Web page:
Just try to resist this memory-tugging photograph of northwest York, Pa.
Yorktowne Homes in northwest York are seen soon after their World War II-era construction. This aerial view by J. David Allen, who took many such bird’s-eye photographs in those days, appeared in a York (Pa.) Chamber of Commerce publication in 1950. Notice the rural nature of this section of York, often associated today with the Fireside Park neighbhorhood. Also of interest: Map aficionados will love bird’s-eye view of old York Fairgrounds. and York’s Roosevelt Avenue airport large enough to play host to air mail pick up, corporate travel and Just try to resist studying this memory-tugging photograph.
Yorktowne Homes were built to provide housing in the
World War II years for workers flocking to York’s bustling defense factories.
The post Yorkers welcomed nondescript housing tells this story.
A York Chamber of Commerce publication covering initiatives of that organization during the first 50 years of the 20th century tells more about these houses, still standing east of Roosevelt Avenue.
According to the publication:
The chamber’s housing committee became concerned about the federal government’s plans for defense housing. Three projects were proposed: Permanent housing, temporary facilities and semi-permanent units.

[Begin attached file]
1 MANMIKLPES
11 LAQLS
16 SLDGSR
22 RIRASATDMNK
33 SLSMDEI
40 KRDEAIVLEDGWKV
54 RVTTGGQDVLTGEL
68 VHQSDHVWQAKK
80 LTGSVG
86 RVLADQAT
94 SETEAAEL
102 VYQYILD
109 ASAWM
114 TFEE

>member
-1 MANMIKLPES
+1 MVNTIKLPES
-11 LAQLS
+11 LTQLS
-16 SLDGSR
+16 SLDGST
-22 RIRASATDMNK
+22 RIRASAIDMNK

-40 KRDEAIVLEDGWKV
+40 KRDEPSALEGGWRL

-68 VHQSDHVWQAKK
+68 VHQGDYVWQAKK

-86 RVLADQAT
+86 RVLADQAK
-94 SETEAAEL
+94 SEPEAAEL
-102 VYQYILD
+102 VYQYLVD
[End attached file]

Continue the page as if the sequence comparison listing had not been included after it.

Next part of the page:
The chamber backed construction of permanent units, figuring the other options would bring cheap construction. Then the chamber insisted on permanent construction “as good as the average of our private builders.”
Yorktowne Homes, as the project was called, became one of the best developments in York County in the post-war era.
What happened in other cities that opted for semi-permanent housing?
“These areas have become the new slums of those cities,” the publication stated.
Some of the temporary homes did find their way into York. About 150 trailer homes were brought in at the former York County Home tract near the old county prison at the north end of Broad Street.
Other posts with aerial views:
– Just try to resist studying this memory-tugging photograph
– Just try to resist studying this memory-tugging Sears photograph, Part II
– Just try to resist this memory-tugging photo of North York’s White Oak Park
– So, can you find long-gone Springwood Park in this aerial photograph?
– Camp Security area of Springettsbury Township from the air
– Columbia-Wrightsville Susquehanna River bridges from the air.
– Just try to resist this memory-tugging photograph of northwest York, Pa.
“The Record of the York Chamber of Commerce in the First Half of the Twentieth Century,” the source of the information for this post, courtesy of Joe Stein.